No charges to be laid in duck deaths on oilsands tailings pond
EDMONTON — The government says there won’t be any charges against two oilsands companies that own tailings ponds in northern Alberta where hundreds of ducks died two years ago.
The Environment Department released a report by a University of Alberta biologist Thursday that said nothing could have been done when an early winter storm in October 2010 forced the birds to land on the toxic waste ponds belonging to Syncrude and Suncor near Fort McMurray. Others landed on nearby roads and parking lots.
More than 550 birds, many of them covered in oily goo, had to be destroyed.
The bird deaths came just days after Syncrude agreed to pay $3 million in penalties after 1,600 ducks died on one of its tailings ponds during a storm two years earlier. Pictures of dead and dying birds flashed around the world and Syncrude was cast by its critics as an environmental pariah.
A report by biologist Colleen Cassady St. Clair from the University of Alberta said strong winds, freezing rain and poor visibility forced the birds to land abruptly.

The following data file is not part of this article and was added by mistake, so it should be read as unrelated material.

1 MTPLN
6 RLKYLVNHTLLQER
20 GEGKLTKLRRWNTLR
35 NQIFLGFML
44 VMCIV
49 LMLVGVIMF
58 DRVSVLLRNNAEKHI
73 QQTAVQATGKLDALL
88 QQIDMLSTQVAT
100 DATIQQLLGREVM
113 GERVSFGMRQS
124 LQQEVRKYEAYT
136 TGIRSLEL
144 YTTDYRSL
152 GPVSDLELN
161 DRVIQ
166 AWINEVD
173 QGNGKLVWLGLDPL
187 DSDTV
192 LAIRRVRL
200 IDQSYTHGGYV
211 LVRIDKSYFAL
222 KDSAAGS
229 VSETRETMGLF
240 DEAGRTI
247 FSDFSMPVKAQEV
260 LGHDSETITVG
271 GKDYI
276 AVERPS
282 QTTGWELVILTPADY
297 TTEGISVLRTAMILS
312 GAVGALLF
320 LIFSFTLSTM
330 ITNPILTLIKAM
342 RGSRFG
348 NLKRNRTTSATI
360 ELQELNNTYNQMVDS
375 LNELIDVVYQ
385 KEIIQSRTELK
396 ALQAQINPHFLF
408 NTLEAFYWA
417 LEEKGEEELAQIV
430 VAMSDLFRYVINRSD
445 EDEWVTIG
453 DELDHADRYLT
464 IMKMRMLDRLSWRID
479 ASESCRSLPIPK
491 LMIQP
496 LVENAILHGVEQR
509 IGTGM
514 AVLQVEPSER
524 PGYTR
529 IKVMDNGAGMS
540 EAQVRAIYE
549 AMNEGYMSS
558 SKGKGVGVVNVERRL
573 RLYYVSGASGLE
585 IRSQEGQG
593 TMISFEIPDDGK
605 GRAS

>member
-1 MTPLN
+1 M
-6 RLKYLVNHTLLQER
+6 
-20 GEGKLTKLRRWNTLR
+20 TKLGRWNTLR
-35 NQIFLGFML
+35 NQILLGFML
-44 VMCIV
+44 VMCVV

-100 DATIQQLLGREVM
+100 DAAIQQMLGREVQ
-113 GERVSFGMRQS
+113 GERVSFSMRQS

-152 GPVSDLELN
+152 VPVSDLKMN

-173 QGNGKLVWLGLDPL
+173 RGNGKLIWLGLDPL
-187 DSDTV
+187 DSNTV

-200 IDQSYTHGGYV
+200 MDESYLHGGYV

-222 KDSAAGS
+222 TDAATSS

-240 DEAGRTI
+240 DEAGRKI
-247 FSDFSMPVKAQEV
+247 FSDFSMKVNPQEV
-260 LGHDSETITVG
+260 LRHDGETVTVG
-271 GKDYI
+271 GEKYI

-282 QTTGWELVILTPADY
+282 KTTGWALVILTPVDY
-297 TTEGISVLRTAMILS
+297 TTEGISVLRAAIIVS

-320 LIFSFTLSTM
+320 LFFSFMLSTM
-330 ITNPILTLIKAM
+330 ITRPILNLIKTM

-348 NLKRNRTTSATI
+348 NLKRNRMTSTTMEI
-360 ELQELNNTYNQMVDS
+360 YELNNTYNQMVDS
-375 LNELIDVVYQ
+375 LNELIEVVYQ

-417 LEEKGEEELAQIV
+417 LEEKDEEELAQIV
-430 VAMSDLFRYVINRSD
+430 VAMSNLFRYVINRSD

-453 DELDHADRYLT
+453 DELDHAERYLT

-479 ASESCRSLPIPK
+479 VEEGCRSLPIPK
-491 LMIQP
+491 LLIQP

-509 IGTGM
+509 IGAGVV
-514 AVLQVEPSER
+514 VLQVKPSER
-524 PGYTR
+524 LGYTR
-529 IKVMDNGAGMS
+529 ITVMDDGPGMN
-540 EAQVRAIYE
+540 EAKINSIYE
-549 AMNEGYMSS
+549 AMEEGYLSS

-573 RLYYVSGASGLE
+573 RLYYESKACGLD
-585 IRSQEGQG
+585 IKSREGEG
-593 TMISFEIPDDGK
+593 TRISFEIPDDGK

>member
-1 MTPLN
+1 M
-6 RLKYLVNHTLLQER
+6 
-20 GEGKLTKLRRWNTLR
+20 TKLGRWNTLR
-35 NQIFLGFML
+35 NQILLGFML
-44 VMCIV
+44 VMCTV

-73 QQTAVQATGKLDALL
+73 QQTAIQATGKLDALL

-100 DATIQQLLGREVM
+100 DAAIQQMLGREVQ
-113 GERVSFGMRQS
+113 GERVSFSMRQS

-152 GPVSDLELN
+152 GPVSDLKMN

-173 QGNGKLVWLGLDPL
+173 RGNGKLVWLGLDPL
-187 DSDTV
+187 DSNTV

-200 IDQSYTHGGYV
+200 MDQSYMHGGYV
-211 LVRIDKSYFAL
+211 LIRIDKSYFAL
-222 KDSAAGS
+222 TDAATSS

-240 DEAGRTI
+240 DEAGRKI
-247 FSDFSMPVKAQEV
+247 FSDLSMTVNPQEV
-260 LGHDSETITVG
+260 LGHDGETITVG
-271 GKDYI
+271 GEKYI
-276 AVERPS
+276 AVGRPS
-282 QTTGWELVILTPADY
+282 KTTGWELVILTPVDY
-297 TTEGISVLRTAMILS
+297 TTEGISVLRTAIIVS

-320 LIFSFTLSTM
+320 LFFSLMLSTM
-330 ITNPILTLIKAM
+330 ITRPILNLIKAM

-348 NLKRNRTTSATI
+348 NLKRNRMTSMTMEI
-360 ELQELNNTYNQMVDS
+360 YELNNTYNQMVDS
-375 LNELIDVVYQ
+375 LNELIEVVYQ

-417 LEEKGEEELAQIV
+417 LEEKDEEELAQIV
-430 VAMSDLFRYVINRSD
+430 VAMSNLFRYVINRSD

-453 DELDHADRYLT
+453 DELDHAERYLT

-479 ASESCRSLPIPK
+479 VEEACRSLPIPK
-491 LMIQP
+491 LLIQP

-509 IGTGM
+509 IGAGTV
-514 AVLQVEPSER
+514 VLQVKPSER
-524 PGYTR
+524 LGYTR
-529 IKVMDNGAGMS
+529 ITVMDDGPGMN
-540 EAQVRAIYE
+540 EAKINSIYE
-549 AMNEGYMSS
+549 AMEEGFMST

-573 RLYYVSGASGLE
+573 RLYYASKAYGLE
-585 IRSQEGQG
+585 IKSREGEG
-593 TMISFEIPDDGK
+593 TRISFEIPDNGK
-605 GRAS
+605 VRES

“The weather during, and especially preceding, the landings included a major storm event with high wind speeds and changing wind directions, exactly the conditions that hinder migration,” she said in her report.
The Crown found that the report’s conclusion as well as evidence gathered by provincial investigators left no reasonable chance of conviction, the government said.
Most of the birds that landed on the ponds died because they became covered in bitumen, while the ones who hit the ground probably died from blunt trauma, St. Clair said.
St. Clair concluded that the event could not have been anticipated by the companies with any kind of “high precision or accuracy based on prior knowledge of causation.”
St. Clair offered 10 recommendations on how to prevent mortalities. They include not building any more tailings ponds within 3 1/2 kilometres of the Athabasca River and reassessing the position of artificial lights so as not to confuse birds.
Alberta Environment says a number of improvements have been implemented.